**Innovation and Health Markets**
This week, the Harvard Business Review disproves the idea that health innovations only travel from the rich to the poor in [this blog](http://blogs.hbr.org/cs/2012/04/saving_and_improving_lives_for.html). Through examples such as prosthetics made from recycled yogurt containers or heart surgery at just 10% of the cost in developed countries, readers can see that sometimes more money doesn’t always mean better innovations. As author Vijay Govindarajan points out, “Constraints need not be limiting, they can actually be liberating.” Check out programs such as the [Aravind Eye Care](http://healthmarketinnovations.org/program/aravind-eye-care-system-aecs) and [Narayana Hrudayalaya Hospital](http://healthmarketinnovations.org/program/narayana-hrudayalaya-hospital-nh) who each work hard to provide high quality care at low cost to those who need it the most.
[“Philanthropy and entrepreneurship are really one and the same, but people tend to do them differently](http://www.fastcoexist.com/1679589/why-experts-cant-solve-big-problems),” says entrepreneur Naveen Jain. He believes it’s time to fundamentally adjust the way people create innovative philanthropies, focusing on creating scalable, sustainable organizations. Through contests like his Digital Doctor X Prize, Jain hopes to encourage first time innovators to take on new challenges and solve problems that can stump experts.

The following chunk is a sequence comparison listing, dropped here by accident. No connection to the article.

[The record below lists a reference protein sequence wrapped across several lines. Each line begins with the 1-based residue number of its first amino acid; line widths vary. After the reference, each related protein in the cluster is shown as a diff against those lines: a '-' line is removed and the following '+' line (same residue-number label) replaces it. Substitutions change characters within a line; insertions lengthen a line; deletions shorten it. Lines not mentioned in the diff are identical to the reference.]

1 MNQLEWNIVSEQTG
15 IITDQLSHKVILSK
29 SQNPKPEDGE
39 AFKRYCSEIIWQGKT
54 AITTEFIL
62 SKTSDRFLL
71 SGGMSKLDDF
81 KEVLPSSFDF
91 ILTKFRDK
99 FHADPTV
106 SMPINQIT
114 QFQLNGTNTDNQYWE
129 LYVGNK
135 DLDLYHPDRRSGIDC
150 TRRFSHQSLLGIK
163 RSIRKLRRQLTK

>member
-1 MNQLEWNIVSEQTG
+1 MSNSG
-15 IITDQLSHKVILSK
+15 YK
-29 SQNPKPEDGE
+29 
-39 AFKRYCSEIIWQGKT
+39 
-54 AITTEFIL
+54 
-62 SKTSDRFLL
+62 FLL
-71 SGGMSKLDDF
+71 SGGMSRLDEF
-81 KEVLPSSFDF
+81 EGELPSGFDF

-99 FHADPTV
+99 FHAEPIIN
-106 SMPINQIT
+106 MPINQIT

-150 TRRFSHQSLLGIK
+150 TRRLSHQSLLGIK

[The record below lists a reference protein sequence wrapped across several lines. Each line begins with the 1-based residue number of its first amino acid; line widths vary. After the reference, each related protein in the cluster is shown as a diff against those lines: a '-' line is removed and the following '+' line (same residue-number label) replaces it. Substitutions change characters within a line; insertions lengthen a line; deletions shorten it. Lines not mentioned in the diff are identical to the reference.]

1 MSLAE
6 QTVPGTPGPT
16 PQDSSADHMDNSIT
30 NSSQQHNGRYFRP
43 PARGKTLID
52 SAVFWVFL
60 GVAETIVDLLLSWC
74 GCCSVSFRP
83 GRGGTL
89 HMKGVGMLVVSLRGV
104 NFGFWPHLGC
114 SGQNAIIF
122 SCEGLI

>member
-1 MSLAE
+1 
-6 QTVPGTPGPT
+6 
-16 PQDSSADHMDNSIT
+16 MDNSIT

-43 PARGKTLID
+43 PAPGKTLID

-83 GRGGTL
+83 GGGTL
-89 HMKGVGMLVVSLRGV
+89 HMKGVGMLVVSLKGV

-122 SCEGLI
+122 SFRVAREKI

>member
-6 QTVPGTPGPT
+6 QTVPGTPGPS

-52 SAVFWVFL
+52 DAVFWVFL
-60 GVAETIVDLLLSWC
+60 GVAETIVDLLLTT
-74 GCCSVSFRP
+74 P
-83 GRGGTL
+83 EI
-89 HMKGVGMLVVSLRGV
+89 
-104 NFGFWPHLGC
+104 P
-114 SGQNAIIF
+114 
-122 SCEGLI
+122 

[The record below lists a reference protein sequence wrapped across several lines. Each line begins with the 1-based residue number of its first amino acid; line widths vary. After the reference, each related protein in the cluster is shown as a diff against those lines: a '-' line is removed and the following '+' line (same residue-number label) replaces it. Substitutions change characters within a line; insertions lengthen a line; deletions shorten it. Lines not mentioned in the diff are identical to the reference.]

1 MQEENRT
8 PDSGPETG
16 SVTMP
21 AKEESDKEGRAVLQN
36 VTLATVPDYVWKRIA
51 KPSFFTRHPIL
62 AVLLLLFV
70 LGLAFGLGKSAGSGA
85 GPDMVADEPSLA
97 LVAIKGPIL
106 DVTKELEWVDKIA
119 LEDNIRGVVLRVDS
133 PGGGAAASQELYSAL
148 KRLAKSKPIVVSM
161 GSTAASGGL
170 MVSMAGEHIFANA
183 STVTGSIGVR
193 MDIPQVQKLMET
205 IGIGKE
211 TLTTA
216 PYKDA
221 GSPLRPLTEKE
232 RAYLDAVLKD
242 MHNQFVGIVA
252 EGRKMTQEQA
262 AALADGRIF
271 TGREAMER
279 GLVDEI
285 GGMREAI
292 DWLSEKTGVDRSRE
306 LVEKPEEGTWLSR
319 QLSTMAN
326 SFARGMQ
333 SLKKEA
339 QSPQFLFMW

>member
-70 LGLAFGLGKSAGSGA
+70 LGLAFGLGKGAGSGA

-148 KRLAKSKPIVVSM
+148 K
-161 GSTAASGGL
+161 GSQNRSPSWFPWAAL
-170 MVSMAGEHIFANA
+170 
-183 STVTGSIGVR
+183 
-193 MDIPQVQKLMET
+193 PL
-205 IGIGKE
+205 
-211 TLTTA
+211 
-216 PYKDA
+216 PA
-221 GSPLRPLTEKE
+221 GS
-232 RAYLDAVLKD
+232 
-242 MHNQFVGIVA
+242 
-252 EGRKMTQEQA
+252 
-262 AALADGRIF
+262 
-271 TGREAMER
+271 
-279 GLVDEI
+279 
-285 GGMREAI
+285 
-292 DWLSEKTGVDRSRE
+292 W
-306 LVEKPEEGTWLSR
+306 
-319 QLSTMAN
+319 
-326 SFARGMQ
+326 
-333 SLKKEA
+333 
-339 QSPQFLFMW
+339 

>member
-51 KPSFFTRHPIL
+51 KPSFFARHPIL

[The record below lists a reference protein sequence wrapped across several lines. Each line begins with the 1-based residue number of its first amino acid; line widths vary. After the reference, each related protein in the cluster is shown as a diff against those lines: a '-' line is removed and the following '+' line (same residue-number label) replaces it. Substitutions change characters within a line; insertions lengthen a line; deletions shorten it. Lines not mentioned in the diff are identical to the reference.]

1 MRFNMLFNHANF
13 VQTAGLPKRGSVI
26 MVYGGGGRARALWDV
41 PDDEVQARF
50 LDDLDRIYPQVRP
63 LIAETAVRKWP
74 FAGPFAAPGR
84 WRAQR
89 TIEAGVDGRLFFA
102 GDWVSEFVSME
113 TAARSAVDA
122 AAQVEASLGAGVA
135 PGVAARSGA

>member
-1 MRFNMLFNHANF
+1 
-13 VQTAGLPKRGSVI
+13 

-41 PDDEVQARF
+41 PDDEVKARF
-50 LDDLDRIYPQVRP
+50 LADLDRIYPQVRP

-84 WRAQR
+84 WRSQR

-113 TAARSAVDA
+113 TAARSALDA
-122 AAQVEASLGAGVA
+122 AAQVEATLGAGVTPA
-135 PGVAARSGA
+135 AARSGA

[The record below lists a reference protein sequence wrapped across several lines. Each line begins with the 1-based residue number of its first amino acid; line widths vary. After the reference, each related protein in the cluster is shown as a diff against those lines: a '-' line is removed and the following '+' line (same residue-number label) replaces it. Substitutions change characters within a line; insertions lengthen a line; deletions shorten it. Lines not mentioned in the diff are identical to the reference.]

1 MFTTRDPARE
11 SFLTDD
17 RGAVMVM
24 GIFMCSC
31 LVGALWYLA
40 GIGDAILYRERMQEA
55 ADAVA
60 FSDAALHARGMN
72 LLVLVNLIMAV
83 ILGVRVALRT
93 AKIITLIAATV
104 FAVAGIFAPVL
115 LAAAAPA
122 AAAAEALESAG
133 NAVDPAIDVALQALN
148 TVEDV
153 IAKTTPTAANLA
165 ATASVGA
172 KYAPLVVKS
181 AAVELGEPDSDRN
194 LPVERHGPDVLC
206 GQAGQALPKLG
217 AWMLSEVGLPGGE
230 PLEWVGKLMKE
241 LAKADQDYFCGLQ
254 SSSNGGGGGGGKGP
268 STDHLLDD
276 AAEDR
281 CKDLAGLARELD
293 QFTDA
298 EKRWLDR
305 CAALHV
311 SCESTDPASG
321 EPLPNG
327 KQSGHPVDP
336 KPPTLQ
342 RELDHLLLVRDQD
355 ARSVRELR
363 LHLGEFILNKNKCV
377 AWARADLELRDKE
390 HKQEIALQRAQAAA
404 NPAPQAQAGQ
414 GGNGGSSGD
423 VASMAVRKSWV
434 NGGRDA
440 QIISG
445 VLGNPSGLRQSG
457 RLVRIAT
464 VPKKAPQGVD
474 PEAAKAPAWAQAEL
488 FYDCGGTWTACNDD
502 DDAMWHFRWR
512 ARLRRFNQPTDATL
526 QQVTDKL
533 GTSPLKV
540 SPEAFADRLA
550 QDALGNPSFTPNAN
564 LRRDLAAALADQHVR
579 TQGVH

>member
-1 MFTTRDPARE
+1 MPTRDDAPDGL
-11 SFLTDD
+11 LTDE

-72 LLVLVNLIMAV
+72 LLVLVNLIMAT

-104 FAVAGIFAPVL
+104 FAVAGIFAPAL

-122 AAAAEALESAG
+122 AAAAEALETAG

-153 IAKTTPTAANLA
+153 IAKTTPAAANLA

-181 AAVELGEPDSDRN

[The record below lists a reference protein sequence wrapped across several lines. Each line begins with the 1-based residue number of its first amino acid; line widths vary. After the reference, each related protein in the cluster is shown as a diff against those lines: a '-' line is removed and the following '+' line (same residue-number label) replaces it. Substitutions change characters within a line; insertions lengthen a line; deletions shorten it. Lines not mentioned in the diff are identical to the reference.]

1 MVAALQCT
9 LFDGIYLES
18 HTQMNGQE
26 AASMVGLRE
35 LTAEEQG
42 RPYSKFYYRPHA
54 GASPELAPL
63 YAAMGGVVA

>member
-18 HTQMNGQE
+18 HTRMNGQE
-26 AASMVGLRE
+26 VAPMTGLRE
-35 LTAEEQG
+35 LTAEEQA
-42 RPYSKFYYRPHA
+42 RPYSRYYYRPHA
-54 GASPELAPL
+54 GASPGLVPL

Microinsurance is a booming industry, expanding rapidly around the world. The growing market has found innovative ways to overcome the various obstacles standing between the poor and insurance coverage. According to the [“Microinsurance Compendium, Protecting the poor," recently published by the ILO and the Munich Re Foundation](http://www.ilo.org/global/about-the-ilo/press-and-media-centre/news/WCMS...), the newest challenge will be to decrease the vulnerablity these new popuations may face with their insurance.
**Hospitals and Care**
[In China, private healthcare](http://www.economist.com/node/21552264?fsrc=scn/fb/wl/ar/thegoodmidwifeo...) is seeing a new upswing. Overcrowding in the public sector has created a new demand for private centers, which has been met in slow increments since the early 1990s. As more and more private health facilities are created, the market sees more of both Chinese patients and foreign investment in the developing field. Despite limits due to political opposition, there seems to be little else slowing its growth.
[Outbreaks of Cholera are reaching new heights](http://opinionator.blogs.nytimes.com/2012/04/07/saving-lives-in-a-time-o...) as the effects of global warming have created the right conditions for the illness. A generally simply to treat illness, it has been striking in areas where citizens are not familiar or prepared to handle what is easily a deadly sickness when not treated immediately. As this month begins the rainy season, the International Centre for Diarrhoeal Disease Research, Bangladesh (ICCDDR,B) together with AmeriCares has been working to spread the word about various techniques to solve the issue and prevent deaths worldwide.
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